Your Puppet

June 12, 2011
Custom User Avatar
More by this author
Am I your girlfriend or your puppet? Make up your mind. You tell me you love me, and you want us to be absolutely equal, and that I shouldn’t hesitate to tell you if I want you to do something for me. And then you turn around and drag me into the center of a crowded football field with all of your football-playing friends and their puppet girlfriends and parade me around like I’m something expensive you picked up from a store. I try to tell you I don’t like the attention, and you say, “Wait a sec, Sweetie.” Then you smile, and laugh, and thank people around you for their compliments, and you never get around to listening to me.
Afterwards, you pick me up and toss me into your car— figuratively, of course— and haul me over to one of your monkeys’ (oops, I meant friends’) house, where there’s a party going on. I hate parties. But you smile at me, and twirl me around, and then I’m dancing. And then the partners switch, and I’m dancing with a stranger, and I hate it. But I keep going, because I don’t want to make a scene.
The song ends, and you come for me. I’m relieved, because I don’t want to figure out what to do now on my own. Of course, then you pull me over to your friends, who are drunk and acting more monkeylike than usual. You pass me a cup, and I glance at it suspiciously. I don’t drink it. You can make me do anything else, but I’m not going to get drunk for you, even if I am your puppet.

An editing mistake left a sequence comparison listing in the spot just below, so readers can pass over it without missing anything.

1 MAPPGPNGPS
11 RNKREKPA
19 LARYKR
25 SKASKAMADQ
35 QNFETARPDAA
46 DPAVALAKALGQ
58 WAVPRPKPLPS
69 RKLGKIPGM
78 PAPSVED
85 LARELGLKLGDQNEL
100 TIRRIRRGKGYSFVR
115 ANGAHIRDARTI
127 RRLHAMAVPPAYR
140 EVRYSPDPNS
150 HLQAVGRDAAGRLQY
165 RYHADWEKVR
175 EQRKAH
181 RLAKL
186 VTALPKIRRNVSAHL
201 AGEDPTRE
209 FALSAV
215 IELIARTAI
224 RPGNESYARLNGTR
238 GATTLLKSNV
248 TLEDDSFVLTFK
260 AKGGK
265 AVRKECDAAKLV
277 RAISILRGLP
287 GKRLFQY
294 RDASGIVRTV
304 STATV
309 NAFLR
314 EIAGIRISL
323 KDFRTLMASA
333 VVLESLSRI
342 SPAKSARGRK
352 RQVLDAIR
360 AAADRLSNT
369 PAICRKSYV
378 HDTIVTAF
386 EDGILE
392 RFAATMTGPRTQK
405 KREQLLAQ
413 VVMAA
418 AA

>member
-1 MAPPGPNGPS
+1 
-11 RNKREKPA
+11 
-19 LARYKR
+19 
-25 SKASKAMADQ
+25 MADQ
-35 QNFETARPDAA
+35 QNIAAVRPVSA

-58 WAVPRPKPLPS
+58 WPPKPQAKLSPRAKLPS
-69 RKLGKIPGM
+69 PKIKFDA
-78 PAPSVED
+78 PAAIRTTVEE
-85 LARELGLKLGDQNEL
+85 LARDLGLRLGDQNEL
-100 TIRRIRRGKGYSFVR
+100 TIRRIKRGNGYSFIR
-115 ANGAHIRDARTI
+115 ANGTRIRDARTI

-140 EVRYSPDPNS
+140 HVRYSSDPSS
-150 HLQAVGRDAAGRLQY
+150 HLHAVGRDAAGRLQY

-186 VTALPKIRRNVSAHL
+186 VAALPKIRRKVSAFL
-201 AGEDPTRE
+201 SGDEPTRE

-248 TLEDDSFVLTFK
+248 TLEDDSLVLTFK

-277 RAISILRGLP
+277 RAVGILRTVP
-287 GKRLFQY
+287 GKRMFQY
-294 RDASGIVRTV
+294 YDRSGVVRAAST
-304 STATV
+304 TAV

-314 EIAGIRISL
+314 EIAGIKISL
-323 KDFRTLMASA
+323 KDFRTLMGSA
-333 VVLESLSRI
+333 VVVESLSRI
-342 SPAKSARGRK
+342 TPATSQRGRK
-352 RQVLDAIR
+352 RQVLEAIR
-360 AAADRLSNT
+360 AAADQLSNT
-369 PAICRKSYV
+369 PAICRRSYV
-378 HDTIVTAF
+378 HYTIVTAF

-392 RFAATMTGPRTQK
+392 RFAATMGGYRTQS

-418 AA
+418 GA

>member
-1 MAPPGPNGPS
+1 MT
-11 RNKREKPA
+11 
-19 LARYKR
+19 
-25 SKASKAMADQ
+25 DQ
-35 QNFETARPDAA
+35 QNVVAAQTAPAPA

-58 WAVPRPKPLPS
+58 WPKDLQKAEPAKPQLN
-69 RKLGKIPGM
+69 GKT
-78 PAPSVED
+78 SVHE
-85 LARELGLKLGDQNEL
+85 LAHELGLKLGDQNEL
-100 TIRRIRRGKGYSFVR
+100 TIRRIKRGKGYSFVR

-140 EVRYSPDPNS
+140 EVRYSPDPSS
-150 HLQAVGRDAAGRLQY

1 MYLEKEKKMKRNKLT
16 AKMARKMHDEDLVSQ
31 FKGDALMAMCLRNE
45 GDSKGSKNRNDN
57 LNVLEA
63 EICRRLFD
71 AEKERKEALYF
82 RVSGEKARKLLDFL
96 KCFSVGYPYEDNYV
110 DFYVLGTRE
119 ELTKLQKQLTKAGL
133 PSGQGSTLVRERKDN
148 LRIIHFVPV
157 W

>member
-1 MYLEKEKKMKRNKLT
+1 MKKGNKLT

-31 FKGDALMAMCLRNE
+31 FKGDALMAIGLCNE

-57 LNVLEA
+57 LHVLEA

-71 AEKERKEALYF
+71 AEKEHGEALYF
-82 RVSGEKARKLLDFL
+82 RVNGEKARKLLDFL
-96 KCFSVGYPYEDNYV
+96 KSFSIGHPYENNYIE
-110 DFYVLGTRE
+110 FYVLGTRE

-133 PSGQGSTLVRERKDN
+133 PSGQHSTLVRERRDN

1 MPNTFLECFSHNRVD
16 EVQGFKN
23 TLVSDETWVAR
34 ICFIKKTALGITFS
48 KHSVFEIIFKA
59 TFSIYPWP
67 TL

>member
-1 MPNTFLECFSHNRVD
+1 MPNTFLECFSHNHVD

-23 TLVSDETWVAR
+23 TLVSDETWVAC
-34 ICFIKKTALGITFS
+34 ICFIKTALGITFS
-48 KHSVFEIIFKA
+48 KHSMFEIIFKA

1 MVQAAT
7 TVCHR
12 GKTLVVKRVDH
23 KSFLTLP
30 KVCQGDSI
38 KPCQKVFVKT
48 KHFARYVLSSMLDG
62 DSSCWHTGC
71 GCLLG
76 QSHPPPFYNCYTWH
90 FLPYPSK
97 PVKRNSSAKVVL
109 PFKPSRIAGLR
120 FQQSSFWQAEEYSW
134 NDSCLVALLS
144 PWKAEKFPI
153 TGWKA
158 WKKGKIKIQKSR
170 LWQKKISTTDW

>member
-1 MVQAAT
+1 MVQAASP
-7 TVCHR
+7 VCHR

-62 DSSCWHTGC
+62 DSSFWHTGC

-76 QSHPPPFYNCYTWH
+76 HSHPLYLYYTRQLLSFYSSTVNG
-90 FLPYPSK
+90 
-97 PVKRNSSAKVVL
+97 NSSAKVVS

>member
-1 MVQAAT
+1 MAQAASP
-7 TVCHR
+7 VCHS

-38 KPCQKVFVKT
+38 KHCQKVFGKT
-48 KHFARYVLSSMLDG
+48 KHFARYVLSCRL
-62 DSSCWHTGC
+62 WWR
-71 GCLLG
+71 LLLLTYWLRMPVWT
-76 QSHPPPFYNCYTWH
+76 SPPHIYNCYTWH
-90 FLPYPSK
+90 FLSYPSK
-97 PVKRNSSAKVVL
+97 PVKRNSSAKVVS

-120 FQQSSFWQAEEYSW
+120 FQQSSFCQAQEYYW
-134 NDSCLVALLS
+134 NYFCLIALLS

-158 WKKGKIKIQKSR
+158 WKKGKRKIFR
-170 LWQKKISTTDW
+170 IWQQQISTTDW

You give me the puppy-dog eyes. Then you plant a light kiss on my cheek and whisper, “Please? For me?” You shouldn’t be able to have this effect on me, but you do. So I sniff the cup’s contents once, then take a small sip. I won’t drink any more. As soon as you aren’t looking, I slip into the kitchen and pour it out into the sink. Then I reappear by your side. You don’t even notice I was gone. I’m just an accessory, aren’t I?
I act drunk, like the rest of your friends and the accessories on their arms. We end up back on the dance floor for way too long, no matter how many times I remind you of my curfew. I can drive; I should just leave. But I can’t. You hold my strings, and there’s nothing I can do about it.
We end up at home three hours late. My parents meet me at the door, but you’re already gone. You just dropped me off and sped away, you coward.
I’m grounded, you know. But it doesn’t seem to matter, not when you’ve got a perfect smile and a perfect mask showing only the most polite young man. You can charm my parents into anything— even letting me go to your football game next week despite the fact that I’m grounded for “seven years or until I say so, missy”.
And then the game is over and I’m on the field next to you, in the middle of a crowd. “Let’s go,” I say. “I want to go home!” But you still aren’t listening, just telling me about the party so-and-so is having later in between smiling at your adoring fans.
I should do something about it. I should stand up for myself. But your touch, your kisses, your sweet words all drown out my voice, and so I don’t.





Post a Comment

Be the first to comment on this article!

bRealTime banner ad on the left side
Site Feedback